Expert Q&A: Understanding emotional regulation in autism

May 19, 2022

Emotional regulation is the ability to cope with situations that cause emotions like stress, anxiety or frustration. Sometimes, people with autism have a harder time regulating their emotions. They may rely on unique self-soothing strategies to deal with intense emotions, and either seek out or avoid sensory stimuli like bright lights, loud sounds and intense smells.  

In this Q&A, Arianna Esposito, BCBA and vice president of services and supports and life span programs at Autism Speaks, talks about some of these emotional regulation strategies.

Arianna Esposito

What are some signs that a person with autism is dysregulated?

Every person with autism manages their sensory input in a different way and their emotional regulation skills can vary. It’s difficult to make any blanket statements on the signs of dysregulation, but generally, any kind of change in behavior can indicate that a person is having a hard time managing their emotions. You may see an increase in things like self-stimulatory behavior, including flapping, stimming, pacing or rocking.

If the person is able to communicate their feelings or share what they’re experiencing, asking how they’re feeling is always a good indicator. However, if they are very dysregulated, it might be difficult for them to express how they are feeling through words.

It’s  also important to look at the environmental context to understand what’s happening. Is it a new environment? Is it an environment they have been in before? What was their experience like the last time they were there? These questions can provide clues and guidance to help you support the autistic person.

Sometimes, an environment might be anxiety-provoking or full of a lot of sensory input. That can be both good and bad. Sometimes, the individual may be sensory seeking and look for a lot of sensory stimulation from the environment. Other times, they may be sensory avoidant and try to get away from stimuli. Watching the individual’s behavior in the context of the environment can give you clues about what they are experiencing.

How can parents and caregivers teach their autistic children to better regulate their emotions?

Before being able to self-regulate, it’s important that there’s some baseline understanding of emotions. The child should not only be able to identify emotions, but also identify what the emotion looks and feels like. For example, what makes a person happy? What makes them anxious? 

Putting the identification first helps create the building blocks of emotional self-awareness, making it easier to understand how to manage over-stimulation or under-stimulation in the environment. If you’re not sure where to begin with teaching your loved one to identify and understand their emotions, ask your care team, your child’s teacher or their therapist for guidance.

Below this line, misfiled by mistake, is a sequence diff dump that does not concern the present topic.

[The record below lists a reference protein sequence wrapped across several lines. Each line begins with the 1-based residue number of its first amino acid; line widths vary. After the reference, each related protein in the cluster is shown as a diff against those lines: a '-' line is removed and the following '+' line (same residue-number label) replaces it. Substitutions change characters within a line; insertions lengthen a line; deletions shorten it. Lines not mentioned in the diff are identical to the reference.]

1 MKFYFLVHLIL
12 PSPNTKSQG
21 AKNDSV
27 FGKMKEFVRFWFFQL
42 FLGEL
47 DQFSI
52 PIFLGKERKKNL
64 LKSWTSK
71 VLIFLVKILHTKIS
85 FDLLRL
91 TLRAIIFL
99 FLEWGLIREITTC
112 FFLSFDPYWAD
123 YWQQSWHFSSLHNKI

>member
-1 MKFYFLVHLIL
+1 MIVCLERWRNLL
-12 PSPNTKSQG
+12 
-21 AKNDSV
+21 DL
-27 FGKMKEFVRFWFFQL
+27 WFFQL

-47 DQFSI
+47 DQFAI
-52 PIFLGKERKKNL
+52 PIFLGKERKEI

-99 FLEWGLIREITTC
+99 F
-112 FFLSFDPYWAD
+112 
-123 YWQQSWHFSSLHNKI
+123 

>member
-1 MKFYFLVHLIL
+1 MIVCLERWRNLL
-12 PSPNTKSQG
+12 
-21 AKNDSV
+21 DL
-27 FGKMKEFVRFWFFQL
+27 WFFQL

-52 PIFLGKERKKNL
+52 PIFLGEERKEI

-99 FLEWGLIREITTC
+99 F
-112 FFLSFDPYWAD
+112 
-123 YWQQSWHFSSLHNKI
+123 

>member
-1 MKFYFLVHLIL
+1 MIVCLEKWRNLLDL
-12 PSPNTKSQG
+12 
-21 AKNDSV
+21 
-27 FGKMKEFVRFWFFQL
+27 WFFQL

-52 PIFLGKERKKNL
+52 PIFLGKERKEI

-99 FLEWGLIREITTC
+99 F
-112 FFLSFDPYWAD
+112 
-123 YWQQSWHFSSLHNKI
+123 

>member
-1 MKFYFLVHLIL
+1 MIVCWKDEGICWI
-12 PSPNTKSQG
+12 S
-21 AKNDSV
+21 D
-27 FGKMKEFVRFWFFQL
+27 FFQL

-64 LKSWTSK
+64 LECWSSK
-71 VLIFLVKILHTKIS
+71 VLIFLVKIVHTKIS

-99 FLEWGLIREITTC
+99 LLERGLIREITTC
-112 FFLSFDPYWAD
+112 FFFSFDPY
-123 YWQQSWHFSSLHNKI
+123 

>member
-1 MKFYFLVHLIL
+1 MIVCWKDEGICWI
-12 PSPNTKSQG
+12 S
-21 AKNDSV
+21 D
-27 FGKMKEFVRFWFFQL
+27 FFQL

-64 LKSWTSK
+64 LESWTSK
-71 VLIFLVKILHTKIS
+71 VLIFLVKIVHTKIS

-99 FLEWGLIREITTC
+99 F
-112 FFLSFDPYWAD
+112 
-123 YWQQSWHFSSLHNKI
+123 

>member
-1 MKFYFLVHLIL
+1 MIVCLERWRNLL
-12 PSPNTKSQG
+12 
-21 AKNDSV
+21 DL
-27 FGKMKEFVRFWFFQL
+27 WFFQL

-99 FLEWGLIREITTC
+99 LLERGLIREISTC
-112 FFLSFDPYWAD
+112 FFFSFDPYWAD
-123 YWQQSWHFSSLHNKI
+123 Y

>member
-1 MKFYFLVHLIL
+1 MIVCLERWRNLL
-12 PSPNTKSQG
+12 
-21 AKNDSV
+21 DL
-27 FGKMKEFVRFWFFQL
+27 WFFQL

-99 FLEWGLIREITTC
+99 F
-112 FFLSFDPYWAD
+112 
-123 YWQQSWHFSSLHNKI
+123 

What can self-soothing behaviors look like in autistic people?

Some autistic people are sensory avoidant, meaning they self-soothe by getting away from sounds, smells and other stimuli. Other people with autism regulate their emotions by seeking out more sensory input from the environment. For example, they may make loud noises, fidget, pace or rock back and forth. 

Not everyone is sensory seeking or sensory avoidant all the time. These emotional regulation behaviors are really dynamic and based on many things, including the environment, prior experiences and their physical and emotional state. It really is dependent on the person. 

How can others offer support when they witness these behaviors?

Often, non-autistic people have misconceptions about self-soothing behaviors that cause a lack of real community understanding and acceptance. They may expect  it to look like jumping up and down, stimming, flapping, pacing or fidgeting, but it could be going mute, going for a run or sitting in a quiet place.

Half of the challenge of emotional regulation as an autistic person is finding a place to be able to do it. Often, those behaviors can draw attention, questions, comments and a lot of misunderstanding. Community members can be supportive by just offering understanding and acceptance in that moment. Don’t ask a lot of questions and make comments, and just allow someone to self-soothe in the way that they feel the most comfortable. 

How can autistic adults learn to cope with their emotions in stressful situations?

Autism Speaks’ Roadmap to Self-Empowerment for Autistic Adults takes a deep dive into sensory issues and coping mechanisms. The Roadmap has a really great tool to help you understand what drains your battery, what recharges your battery and how to develop a plan for when you need to take a step back to recharge.

Learn more:

Autism Speaks does not provide medical or legal advice or services. Rather, Autism Speaks provides general information about autism as a service to the community. The information provided on our website is not a recommendation, referral or endorsement of any resource, therapeutic method, or service provider and does not replace the advice of medical, legal or educational professionals. Autism Speaks has not validated and is not responsible for any information, events, or services provided by third parties. The views and opinions expressed in blogs on our website do not necessarily reflect the views of Autism Speaks.

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